Best,
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Old July 24, 2011, 06:27 PM   #31
JerryM
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Defusing is the best option when possible.
It always has seemed to me that ankle carry is so clumsy and slow as to be useless if you need a gun relatively fast.

I sometimes carry my P3AT in a pocket holster. It is better in 20/20 hindsight that there was not gun shown, but you can never guess what will happen next.
Glad you and your daughter came through OK.

Regards,
Jerry
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Old July 24, 2011, 06:33 PM   #32
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Bug's are back up guns and shouldn't be carried without main, same for main no carry without back up.
I seriously doubt a BUG is actually necessary for 99.9% of all people who choose to CC. I carry a Colt Detective. Six shots of 38SPL. Is that a BUG? Am I living dangerously by not carrying something bigger with more capacity? I think not.
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I think that one of the notions common to the anti-gunner is the idea that being a victim is 'noble'; as if it is better to be noble in your suffering than disruptive in your own defense.
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Old July 24, 2011, 06:58 PM   #33
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Quote:
However, his first thought was to reach for his gun! You can see how this could be troubling to some who don't know the OP.
I agree with you, Riverwalker, that an initial response of, draw the gun, when someone gets upset is not good. But, I can definitely see how as soon as a potential confrontation looms ahead, it's very sensible to start thinking out the moves in advance. This situation should cause one who carries to consider his options if things go south. But I don't think that's what's here. OP said:

Quote:
He was being very threatening verbally and was advancing towards us. Here is my problem. I left my main carry gun at home. I only had my BUG on my ankle. I was in a very bad situation, if he made real on his threats.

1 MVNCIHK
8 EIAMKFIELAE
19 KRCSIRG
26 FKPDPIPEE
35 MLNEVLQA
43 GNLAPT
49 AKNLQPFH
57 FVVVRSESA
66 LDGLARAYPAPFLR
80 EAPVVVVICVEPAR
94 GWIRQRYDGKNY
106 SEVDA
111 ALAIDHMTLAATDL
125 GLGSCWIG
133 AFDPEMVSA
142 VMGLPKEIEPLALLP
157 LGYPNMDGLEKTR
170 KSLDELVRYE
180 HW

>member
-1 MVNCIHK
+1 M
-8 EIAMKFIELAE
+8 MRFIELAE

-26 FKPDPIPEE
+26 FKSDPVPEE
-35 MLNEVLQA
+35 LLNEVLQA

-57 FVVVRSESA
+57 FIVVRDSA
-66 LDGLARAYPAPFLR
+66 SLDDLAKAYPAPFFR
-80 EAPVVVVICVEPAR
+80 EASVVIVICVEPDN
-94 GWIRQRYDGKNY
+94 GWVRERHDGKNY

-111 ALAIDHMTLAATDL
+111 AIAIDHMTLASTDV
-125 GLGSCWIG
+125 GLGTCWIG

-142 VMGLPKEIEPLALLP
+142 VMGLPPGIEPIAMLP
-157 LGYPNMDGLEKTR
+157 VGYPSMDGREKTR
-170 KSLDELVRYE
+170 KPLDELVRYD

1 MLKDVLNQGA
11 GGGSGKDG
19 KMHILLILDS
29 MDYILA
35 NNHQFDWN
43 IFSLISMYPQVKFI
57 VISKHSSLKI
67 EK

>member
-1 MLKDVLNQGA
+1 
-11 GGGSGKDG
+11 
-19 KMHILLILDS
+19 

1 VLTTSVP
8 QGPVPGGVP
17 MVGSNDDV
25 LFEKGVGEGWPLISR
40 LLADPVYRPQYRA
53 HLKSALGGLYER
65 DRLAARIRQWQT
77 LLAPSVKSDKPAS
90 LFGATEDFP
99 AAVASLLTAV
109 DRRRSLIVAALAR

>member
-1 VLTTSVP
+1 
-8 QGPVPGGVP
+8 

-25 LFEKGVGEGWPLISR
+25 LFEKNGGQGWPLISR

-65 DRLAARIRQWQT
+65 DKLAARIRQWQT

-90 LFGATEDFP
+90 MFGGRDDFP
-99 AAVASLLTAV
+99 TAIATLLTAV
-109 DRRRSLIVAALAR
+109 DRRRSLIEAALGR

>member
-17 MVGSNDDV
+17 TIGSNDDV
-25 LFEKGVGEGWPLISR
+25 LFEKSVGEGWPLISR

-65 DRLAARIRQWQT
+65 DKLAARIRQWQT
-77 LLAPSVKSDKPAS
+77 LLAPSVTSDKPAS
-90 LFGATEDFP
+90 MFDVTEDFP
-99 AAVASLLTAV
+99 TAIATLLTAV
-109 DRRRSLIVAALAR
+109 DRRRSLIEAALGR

Looks like he was just suddenly concerned that if the BG carried out his threats, his options were limited because he wasn't toting Roscoe #1. I think this is a perfectly reasonable thought process.
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Old July 24, 2011, 07:18 PM   #34
Glenn Dee
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Just curious...

Was the O/P's first thought to draw the gun?... or how could he if he had to?
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Old July 24, 2011, 07:18 PM   #35
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I would have to say we are all basing our responses off our locale. In AZ, when threatened with physical violence, it is legal under Defensive Display to show a firearm, in an attempt to defuse the situation, as described in Prof. Klecks research as occuring a million times or more a year. I also would agree that I, myself, would not use an ankle holster, but many do, and are happy with it. I would prefer a pocket rig, so as to have the unobtrusive hand on the gun for insta-draw if needed, especially in this case.
We can Monday Morning Quarterback this one to death, but what the OP did worked, with no violence neccesary.
I use BUGs on occaision, and feel it is a viable option.
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Old July 24, 2011, 08:27 PM   #36
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oops

Hi Jump,
Since I live in stone-age Illinois, my carry piece is a 2" swiss army pocket knife complete with tweezers and a toothpick. My home piece is a S&W Bodyguard .380. If ccw ever comes to my state I will carry the little gun IWB. It will be my main and bug. Short range self-defence is all I would carry for. Ankle holster for me is too much of a telegraph of the fact I am drawing. IWB is quick to grab, and with a small piece, totally non-printing.

Glad you extricated without having to draw.

JA
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Old July 24, 2011, 08:35 PM   #37
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I ankle carried a J frame for a while years ago when I first started carrying because it worked well when I was driving. I would switch it to IWB when I got out of the car.

The problem was that I found myself sometimes forgetting to make the switch. There were also times when I found myself getting lax, telling myself not to worry about making the switch just this once to save a bit of time.